SEMINOLE COUNTY -- Seminole County leaders are considering a plan that would put the day-to-day operation of the county’s public libraries into the hands of a private company.

  • County leaders explore privatizing libraries
  • Leaders looking for ways to cut costs
  • Residents have already expressed concern

County officials say they are exploring the idea to see if it would cut costs, but so far they say the plan has drawn some criticism.

Seminole County leaders say they want to see if a private company could run the libraries at a lower cost.

County leaders continue to look for ways to cut costs, as they anticipate a potential funding shortfall if Florida voters approve a homestead exemption measure on November’s ballot.

If approved, the county would collect less property tax money, and its budget would shrink by millions.

County leaders say dozens of people have already reached out to the county expressing concern about what they fear will be an outsourcing of the county’s current library services.

An official with the county’s leisure services, which is the department that runs the library system, says the county will only consider using a private company if that company can at least maintain the level of service the libraries currently provide.

Daniel Sherman uses the county’s north branch in downtown Sanford to correspond with potential clients for his business, Consumer R&D.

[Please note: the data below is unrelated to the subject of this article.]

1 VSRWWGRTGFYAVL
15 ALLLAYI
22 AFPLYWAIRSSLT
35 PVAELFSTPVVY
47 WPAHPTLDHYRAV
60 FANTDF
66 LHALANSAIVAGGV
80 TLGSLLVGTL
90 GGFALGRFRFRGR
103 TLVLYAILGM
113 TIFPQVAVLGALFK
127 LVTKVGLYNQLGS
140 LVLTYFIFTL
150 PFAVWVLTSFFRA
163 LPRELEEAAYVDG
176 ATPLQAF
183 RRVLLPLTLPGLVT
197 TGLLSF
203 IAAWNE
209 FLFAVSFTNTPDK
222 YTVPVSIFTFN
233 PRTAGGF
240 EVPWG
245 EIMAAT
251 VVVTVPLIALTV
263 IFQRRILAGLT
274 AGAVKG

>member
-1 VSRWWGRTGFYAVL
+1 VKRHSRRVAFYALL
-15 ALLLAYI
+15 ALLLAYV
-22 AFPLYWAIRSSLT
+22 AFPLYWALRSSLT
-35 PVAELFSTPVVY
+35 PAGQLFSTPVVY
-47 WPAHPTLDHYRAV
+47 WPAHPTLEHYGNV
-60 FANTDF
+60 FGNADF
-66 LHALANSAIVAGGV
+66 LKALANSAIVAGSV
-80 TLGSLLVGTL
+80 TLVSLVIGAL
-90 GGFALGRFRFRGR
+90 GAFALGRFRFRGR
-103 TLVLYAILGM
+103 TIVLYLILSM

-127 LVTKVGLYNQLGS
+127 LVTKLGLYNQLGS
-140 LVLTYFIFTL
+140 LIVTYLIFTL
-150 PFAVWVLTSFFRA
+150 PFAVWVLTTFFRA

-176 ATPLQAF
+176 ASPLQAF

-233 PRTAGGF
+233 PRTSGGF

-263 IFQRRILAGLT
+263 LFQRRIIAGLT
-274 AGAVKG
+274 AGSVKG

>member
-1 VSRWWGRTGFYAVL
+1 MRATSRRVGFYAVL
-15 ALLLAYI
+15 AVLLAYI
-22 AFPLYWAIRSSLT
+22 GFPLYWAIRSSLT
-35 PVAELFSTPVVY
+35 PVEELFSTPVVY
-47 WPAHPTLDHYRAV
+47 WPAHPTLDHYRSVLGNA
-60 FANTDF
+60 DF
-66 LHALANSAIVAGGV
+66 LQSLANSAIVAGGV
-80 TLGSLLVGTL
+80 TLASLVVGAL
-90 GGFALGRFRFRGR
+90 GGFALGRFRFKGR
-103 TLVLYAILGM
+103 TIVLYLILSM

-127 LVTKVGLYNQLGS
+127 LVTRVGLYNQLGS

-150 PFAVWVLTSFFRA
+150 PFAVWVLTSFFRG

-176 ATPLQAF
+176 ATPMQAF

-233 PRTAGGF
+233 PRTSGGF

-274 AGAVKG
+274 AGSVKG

“Ultimately where I can get Wi-Fi is where I can do business,” Sherman said.

Sherman says he can see where some people would be concerned about a possible privatization of library operations.

“There is a measure of worry based on the greed an organization or company can have in providing a service to consumers,” he said.

Sherman says as long as the county continues to own the libraries and can have a say in how they’re run, he’s okay with the plan.

“If that happens, then the community can express their concerns to the county,” he said.

Seminole County is expected to accept bids from private companies in June, and then county leaders will be able to consider whether it’s worth it or not to privatize library operations.

County commissioners would likely not make a decision on the matter until late July or August at the earliest.